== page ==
Two retirees undertake a daring cross-country bicycle trek from Oregon to Maine.
Though their idea may have seemed outlandish to onlookers and some family, Honeywell, a writing consultant, and Montgomery, a former English teacher, boldly embarked on a 13-week, 3,600-mile journey beginning in Astoria, Ore., and ending in Bar Harbor, Maine. From day one, narrator Montgomery writes of the many initial minor mishaps that spurred an “on-the-road policy” agreement between the two 50-somethings, which covered things like braking too abruptly and double-checking rest-stop locations to prevent injury and forgotten belongings. The authors faced many challenges, like navigating heat-baked western Montana, encountering fires in the northern plains, sleeping in tents, eating freeze-dried food and battling allergies. Pedaling at ten to 12 miles per hour, the impediments mounted, but a variety of local “road angels” generously offered travel assistance along the way. Whether crossing a windswept bridge over the Columbia River, navigating inaccurate maps or narrowly skirting oversized logging trucks and treacherous traffic, the authors logged 60-70 miles a day, even as family concerns loomed (e.g., Honeywell’s husband fell seriously ill prior to their departure). Incredibly, their shared confidence never waivered. With periodic rest days, rendezvous with their husbands and motel/diner-food pit stops, both intrepid women held true to their intent not to race through the experience but to “absorb” the American landscape. Photographs pleasingly accent the chronicle along with final chapters detailing each woman’s poignant closing reflections, an inquisitive Q&A and their separate pannier inventories. Told with panache and a wholesome, modest sensibility, Honeywell and Montgomery’s voyage became a supreme exercise in patience, determination, self-sufficiency and unwavering friendship. And the daring duo isn’t finished—a north-south, border-to-border trip is in the works.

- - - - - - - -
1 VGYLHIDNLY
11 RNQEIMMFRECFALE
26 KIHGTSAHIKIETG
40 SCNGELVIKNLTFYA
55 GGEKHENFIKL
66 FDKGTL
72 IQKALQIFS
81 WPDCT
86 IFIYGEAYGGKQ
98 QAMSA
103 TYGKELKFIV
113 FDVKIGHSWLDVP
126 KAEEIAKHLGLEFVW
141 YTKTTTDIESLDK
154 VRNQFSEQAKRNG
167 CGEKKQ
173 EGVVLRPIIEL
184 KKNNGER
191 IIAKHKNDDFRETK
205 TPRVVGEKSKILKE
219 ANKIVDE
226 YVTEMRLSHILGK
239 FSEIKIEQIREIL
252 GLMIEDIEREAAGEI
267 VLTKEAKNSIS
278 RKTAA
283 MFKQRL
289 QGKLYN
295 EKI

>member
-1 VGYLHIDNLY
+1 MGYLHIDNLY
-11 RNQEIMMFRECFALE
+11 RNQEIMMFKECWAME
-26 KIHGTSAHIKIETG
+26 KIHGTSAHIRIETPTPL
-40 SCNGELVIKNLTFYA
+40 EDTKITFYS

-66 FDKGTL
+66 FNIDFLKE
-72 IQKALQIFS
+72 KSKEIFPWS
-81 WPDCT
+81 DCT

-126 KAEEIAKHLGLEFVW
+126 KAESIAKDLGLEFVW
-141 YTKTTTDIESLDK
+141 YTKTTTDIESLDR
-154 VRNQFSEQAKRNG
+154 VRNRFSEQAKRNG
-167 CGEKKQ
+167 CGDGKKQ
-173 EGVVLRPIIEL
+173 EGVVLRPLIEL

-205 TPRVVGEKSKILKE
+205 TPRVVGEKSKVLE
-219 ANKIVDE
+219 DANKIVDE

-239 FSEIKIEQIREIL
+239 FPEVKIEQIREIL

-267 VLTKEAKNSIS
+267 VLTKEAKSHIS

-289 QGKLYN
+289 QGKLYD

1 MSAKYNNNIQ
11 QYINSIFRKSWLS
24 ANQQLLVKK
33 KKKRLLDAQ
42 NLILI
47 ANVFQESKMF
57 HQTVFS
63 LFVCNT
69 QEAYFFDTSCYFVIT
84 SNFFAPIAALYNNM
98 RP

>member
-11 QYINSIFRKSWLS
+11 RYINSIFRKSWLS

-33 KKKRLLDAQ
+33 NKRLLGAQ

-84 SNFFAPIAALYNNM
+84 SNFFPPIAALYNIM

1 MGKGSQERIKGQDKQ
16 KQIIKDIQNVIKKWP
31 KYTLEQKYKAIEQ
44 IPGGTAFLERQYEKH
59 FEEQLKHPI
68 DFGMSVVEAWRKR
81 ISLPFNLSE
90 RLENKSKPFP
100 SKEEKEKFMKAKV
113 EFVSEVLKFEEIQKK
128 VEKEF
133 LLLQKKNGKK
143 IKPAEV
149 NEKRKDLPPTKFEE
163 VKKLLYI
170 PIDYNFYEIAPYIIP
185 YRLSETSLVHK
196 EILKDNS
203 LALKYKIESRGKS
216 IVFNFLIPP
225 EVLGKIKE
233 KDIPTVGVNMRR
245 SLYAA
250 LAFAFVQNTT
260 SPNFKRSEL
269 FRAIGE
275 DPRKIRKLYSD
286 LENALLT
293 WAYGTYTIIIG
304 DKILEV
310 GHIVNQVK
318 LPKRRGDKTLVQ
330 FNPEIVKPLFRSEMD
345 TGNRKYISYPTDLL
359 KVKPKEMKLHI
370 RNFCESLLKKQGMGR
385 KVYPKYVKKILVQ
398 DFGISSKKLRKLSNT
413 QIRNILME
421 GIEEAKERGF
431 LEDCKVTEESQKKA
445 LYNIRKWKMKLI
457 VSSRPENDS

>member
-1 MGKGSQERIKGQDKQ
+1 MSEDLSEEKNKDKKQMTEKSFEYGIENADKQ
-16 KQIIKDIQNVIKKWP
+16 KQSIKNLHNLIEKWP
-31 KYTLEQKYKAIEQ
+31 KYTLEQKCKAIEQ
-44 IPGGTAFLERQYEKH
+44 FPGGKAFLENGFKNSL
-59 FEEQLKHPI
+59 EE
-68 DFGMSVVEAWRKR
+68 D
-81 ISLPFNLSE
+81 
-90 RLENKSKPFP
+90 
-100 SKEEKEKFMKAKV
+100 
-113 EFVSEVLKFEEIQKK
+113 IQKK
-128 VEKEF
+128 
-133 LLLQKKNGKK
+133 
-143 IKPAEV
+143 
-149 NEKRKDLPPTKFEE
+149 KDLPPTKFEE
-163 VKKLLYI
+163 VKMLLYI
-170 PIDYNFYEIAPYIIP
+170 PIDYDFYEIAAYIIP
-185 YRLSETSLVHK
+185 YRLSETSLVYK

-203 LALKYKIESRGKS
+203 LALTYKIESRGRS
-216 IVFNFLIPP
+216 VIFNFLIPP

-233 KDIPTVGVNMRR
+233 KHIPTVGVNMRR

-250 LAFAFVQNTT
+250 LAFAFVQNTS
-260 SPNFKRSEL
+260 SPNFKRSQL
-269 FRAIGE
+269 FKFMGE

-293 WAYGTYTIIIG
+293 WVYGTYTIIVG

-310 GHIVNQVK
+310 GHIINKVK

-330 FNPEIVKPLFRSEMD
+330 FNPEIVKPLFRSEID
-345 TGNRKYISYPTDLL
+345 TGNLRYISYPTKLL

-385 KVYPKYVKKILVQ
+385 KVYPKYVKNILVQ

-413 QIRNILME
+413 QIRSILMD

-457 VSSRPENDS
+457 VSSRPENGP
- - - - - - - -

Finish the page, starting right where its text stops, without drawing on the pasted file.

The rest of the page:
Exhilarating fun and good motivation for armchair adventurers.